Absolutely.  Don't forget, its your money and you get to use it as you see fit. 

Of course I would check into the guy a bit - see how he treats his students, if he is already over-committed and what his pricing (and more important price-honesty)  is like.

However, what I did was to find the young guy that is trying to make it on the pro dance scene - and is the right height range for me.  Each competitor gets to the point where they want to find strong pro-ams with whom they can compete.  Whats fantastic about that is they can't stop dancing all out and start to force you to dance like their partners.  Its a heck of a ride, but you learn so fast.
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ttd
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« Reply #39 on: November 15, 2010, 11:18:36 AM »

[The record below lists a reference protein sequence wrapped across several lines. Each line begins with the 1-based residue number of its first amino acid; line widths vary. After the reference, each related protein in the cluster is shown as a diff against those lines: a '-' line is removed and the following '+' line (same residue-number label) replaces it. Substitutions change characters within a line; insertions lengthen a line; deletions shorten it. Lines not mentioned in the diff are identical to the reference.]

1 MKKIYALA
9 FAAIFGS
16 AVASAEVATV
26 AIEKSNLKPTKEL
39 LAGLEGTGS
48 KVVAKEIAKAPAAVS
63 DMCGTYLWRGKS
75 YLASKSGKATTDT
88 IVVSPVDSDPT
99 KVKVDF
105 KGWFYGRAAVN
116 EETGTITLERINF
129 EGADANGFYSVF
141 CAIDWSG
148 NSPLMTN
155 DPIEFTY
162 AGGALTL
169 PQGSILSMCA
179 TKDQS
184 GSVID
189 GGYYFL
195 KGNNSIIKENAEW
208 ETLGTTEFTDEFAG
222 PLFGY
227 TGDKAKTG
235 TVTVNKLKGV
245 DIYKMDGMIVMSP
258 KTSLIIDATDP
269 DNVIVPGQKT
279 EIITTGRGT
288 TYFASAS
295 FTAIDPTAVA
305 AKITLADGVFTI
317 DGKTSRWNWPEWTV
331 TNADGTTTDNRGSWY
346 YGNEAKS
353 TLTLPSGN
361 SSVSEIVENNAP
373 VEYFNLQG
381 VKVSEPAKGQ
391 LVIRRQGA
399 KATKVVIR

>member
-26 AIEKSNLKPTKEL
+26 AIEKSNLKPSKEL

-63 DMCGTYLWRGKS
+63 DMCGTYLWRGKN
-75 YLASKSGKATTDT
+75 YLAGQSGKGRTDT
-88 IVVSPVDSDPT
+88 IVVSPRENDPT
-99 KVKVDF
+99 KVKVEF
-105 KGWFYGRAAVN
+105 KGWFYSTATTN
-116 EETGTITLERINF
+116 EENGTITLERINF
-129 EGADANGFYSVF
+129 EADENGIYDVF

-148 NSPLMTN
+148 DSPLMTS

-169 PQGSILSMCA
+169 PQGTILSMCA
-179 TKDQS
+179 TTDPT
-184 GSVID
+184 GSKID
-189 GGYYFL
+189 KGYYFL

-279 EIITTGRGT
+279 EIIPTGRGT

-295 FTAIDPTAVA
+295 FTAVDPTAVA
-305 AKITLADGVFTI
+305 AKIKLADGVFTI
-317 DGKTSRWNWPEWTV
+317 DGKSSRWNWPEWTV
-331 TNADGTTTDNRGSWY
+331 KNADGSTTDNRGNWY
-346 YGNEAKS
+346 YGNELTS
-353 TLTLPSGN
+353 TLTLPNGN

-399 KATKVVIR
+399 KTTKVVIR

So my question is if you went to competition and you watched this proam couple dancing really well and placed well, and you were looking for a new pro teacher. Would you consider this pro as a new teacher?
If I were in the market for one, I definitely would at list add him to the list of potential candidates. So a good student definitely enhances pro's resume, so to speak.
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elisedance
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« Reply #40 on: November 15, 2010, 01:46:02 PM »

So my question is if you went to competition and you watched this proam couple dancing really well and placed well, and you were looking for a new pro teacher. Would you consider this pro as a new teacher?
If I were in the market for one, I definitely would at list add him to the list of potential candidates. So a good student definitely enhances pro's resume, so to speak.

Didn't we discussed this before ... mmm...
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If you must leave the house, go build a home...

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dlgodud
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« Reply #41 on: November 15, 2010, 02:22:46 PM »